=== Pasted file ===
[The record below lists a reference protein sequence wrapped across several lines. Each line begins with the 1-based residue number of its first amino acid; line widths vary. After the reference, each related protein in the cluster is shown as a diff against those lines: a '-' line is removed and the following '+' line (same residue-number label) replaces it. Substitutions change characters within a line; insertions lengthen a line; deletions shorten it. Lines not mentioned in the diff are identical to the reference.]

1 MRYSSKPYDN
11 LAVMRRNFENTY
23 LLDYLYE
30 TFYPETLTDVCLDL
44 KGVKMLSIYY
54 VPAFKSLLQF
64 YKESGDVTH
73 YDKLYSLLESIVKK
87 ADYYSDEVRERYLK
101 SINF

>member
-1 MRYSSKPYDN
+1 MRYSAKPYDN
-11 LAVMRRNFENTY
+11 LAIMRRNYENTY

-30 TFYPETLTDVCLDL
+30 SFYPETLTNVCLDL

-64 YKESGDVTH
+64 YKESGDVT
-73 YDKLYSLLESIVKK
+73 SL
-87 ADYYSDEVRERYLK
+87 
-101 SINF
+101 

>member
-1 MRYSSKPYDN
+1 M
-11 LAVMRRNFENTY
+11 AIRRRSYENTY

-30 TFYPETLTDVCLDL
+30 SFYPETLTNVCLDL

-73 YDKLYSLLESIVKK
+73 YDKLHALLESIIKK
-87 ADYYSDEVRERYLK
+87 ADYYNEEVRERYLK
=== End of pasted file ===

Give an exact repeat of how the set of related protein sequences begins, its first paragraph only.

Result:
[The record below lists a reference protein sequence wrapped across several lines. Each line begins with the 1-based residue number of its first amino acid; line widths vary. After the reference, each related protein in the cluster is shown as a diff against those lines: a '-' line is removed and the following '+' line (same residue-number label) replaces it. Substitutions change characters within a line; insertions lengthen a line; deletions shorten it. Lines not mentioned in the diff are identical to the reference.]